Jim Collins, 43
Management educator, coauthor of Built to Last: Successful Habits of Visionary Companies and author of the forthcoming Good to Great: Why Some Companies Make the Leap ... and Others Don't

"To be a great company, you absolutely must be the best in the world at something. That doesn't mean that you need to be the largest, however. To cite one example: Patagonia Inc., absolutely without question the best company in the world at outdoor clothing, with an environmental conscience. Yet Patagonia explicitly shuns size and in fact got itself in trouble in the mid 1990s when it grew to be too big.

"There is a natural size needed for any company to be the best in the world at what it does. Sometimes that requires significant size (for example, Wal-Mart must be large to be the best at what it does), but other times it requires being smaller. (Patagonia must remain small to truly be the best at what it does.) The real question is not, How do we become bigger to compete? but, How do we become the absolute best in the world at something, and what size do we need to be to be the best?"

Amir Malin, 46
CEO, Artisan Entertainment, New York City and Los Angeles
Revenues: $400 million
Status: Midsize film company in an industry with both very large and very small players

"We're obviously not one of the large major studios. On the other hand, we're not one of the very small independent companies out there that are involved in a handful of projects, probably doing $30 million, $40 million, $50 million in revenues. We're kind of in the middle, and the great thing that we have is the ability to duplicate all the functions of a major studio at a fraction of the overhead costs that exist at the major studios. So I think that's a big positive.

"On the other hand, the large studios are involved in a wide variety of businesses above and beyond film and entertainment. That gives them another income source to offset the rough days we all experience.

"However, the larger the entity, the more difficult it is to make decisions. There's no reason today that we need the overhead structure that exists in Hollywood in order to effectively market and distribute films. But it's a legacy that exists because the people that move into those positions are happy with the status quo. It's a business that's very much driven by revenues, so the cost structure in generating that revenue is never looked at carefully, and I think that's a big problem inherent in our sector.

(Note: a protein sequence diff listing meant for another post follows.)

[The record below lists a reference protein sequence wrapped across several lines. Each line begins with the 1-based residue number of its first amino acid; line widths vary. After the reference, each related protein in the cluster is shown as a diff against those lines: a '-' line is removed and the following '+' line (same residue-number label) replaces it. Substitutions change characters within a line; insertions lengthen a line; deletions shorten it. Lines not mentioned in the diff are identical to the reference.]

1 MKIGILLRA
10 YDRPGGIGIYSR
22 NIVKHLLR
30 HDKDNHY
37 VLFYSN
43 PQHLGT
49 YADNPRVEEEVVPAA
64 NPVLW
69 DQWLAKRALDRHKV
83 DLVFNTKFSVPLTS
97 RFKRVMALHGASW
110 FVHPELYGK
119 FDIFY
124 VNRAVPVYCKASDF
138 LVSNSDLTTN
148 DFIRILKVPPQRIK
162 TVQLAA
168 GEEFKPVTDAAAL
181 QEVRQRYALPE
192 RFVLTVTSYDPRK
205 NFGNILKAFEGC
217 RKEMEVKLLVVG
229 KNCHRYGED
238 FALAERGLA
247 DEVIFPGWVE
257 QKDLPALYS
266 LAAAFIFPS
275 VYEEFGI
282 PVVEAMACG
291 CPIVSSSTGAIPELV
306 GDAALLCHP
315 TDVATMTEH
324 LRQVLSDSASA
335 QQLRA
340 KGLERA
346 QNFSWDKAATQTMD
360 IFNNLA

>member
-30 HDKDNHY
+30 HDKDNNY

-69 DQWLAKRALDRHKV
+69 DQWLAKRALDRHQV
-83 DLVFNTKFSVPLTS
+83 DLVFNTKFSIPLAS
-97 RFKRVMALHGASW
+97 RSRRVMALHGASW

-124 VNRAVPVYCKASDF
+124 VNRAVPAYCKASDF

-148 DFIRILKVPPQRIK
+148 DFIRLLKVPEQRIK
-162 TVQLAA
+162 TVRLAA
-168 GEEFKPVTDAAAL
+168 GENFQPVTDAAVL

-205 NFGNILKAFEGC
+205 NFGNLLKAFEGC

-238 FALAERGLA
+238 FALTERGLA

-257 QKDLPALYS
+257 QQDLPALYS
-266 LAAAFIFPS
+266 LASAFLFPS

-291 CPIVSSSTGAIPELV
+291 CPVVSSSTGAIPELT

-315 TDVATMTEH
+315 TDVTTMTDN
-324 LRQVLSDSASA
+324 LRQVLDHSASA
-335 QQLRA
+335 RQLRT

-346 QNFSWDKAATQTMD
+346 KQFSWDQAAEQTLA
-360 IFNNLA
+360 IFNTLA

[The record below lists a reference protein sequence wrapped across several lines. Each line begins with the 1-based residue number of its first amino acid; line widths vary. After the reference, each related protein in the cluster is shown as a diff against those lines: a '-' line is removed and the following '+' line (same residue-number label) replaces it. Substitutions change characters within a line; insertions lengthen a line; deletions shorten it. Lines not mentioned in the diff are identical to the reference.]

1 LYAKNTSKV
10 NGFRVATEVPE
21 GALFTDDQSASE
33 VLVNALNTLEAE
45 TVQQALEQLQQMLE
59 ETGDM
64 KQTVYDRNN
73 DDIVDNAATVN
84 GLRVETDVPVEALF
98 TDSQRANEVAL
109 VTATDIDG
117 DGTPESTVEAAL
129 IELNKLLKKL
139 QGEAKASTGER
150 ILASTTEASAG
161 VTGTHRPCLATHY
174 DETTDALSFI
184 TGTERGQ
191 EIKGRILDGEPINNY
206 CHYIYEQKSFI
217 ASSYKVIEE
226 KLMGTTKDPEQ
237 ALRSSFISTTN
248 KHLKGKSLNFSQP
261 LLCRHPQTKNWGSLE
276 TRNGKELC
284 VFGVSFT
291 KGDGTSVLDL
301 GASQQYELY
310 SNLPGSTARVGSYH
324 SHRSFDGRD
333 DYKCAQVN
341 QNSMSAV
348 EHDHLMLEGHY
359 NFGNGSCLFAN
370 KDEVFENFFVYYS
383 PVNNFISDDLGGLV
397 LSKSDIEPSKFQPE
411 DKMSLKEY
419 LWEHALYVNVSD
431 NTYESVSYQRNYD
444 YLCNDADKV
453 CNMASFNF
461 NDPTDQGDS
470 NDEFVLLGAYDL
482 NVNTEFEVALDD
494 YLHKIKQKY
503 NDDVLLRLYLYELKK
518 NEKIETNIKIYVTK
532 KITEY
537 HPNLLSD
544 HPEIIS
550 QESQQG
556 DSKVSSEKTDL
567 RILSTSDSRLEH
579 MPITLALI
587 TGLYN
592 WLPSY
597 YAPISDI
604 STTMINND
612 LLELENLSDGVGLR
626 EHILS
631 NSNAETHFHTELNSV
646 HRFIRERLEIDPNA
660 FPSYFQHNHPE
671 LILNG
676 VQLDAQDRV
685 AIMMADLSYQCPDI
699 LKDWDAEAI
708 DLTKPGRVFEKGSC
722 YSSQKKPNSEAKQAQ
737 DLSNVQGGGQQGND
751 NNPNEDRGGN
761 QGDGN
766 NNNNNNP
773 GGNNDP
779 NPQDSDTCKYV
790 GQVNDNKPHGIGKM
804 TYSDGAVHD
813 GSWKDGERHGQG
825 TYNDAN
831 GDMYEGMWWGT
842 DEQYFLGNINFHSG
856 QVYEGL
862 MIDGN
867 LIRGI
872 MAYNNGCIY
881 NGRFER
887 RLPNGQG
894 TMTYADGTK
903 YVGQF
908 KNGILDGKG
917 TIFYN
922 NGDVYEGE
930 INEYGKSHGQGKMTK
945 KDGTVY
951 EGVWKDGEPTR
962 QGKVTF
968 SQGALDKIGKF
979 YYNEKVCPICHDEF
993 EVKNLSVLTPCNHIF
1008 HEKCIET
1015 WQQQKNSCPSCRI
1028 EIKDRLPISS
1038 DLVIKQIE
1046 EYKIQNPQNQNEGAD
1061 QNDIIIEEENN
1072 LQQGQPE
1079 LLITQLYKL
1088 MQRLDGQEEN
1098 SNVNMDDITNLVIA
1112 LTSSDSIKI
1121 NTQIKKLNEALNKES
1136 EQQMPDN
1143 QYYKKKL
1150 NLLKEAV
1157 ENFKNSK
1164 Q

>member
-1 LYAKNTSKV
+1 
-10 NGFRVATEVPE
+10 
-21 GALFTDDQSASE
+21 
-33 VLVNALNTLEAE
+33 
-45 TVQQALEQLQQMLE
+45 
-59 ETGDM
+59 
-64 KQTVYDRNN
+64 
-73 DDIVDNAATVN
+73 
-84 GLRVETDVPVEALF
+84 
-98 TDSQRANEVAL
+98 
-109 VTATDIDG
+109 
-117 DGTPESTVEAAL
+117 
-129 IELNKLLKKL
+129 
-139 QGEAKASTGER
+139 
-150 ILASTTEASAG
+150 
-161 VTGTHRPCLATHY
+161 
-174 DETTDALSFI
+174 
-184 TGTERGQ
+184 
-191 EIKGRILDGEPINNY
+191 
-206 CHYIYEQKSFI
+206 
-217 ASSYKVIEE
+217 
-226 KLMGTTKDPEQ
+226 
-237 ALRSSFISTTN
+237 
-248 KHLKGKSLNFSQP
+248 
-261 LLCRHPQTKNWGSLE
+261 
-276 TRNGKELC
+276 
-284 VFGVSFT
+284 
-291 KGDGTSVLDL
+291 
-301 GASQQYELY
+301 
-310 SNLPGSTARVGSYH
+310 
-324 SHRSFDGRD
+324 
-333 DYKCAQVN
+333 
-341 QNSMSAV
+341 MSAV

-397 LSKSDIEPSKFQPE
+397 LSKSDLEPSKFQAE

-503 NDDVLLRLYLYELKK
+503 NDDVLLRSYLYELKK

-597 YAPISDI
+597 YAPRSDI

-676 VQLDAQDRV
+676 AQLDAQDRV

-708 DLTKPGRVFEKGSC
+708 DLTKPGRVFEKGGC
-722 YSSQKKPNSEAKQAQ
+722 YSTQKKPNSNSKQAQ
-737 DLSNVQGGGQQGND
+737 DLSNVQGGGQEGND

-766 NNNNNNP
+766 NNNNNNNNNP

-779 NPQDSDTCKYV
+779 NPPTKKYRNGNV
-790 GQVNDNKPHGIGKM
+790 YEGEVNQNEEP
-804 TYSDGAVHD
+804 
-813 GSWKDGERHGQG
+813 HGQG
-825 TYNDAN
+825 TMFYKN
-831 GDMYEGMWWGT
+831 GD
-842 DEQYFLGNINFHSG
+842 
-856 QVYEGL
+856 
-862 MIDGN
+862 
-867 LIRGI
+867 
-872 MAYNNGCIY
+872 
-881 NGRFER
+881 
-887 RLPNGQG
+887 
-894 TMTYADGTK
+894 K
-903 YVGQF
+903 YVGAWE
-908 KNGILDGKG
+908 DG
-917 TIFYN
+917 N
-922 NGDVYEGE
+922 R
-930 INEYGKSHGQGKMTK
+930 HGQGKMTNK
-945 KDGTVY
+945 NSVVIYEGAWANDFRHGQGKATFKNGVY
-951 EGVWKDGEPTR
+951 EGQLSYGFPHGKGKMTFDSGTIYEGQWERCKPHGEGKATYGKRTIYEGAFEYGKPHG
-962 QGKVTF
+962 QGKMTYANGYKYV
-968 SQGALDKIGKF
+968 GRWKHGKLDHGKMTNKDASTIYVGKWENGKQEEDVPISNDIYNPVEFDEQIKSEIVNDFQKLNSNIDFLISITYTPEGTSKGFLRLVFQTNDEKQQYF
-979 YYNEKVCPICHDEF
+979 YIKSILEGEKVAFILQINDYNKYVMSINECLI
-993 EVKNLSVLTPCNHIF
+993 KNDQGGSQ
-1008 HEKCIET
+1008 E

"We tend to be a little more strategic -- a little more innovative -- and use a little bit more guile and ingenuity, or we try to, in coming up with our campaigns. And that, I think, was evidenced by what we did on The Blair Witch Project.

"Given the businesses that we're in, I think we're at a perfect size. That being said, we may expand into other areas, and that will require us to increase in size. So we'll see."

Michael Powell, 60
Founder and owner, Powell's Books Inc., Portland, Oreg.
Revenues: $44 million, including $9 million in online sales
Status: Seven-store chain and Internet bookstore in an industry in which small independent bookstores have lost significant market share to a few much larger national chains

"I come from an industry that traditionally has a lot of small players and two or three large players. We are in between. Size certainly matters, and not always in a positive way. One can look at Borders, which did not have an Internet strategy; at Barnes & Noble, which is having a difficult time executing theirs; and at Amazon -- everyone knows its dilemmas. Then the independents are so small that it's very difficult for them to pull the resources together to take on new initiatives, especially technological ones. I think there is a middle area where you have sufficient resources but not so many resources that you become wasteful and lethargic.

Size certainly matters, and not always in a positive way.

-- Michael Powell, founder and owner, Powell's Books Inc., Portland, Oreg.

"We sell used books, which gives us a product breadth that Amazon doesn't have. You have to have a skill set for used books. Each book has to be selected on its merits and priced based on experience, and that takes a lot of training and a fairly large staff. So it's not easy to replicate, and it does give us a semiprotected niche.

"I enjoy the growth, as long as it's managed and sensible and under control, and I enjoy the neat things we can do with books. But I don't have a number in my head that's somehow a benchmark. I do want to grow, because I think we have to, but I don't feel that we need to grow at some exponential curve. All I see is that getting other people in trouble."

James W. Brock, 50
Professor of economics, Miami University, Oxford, Ohio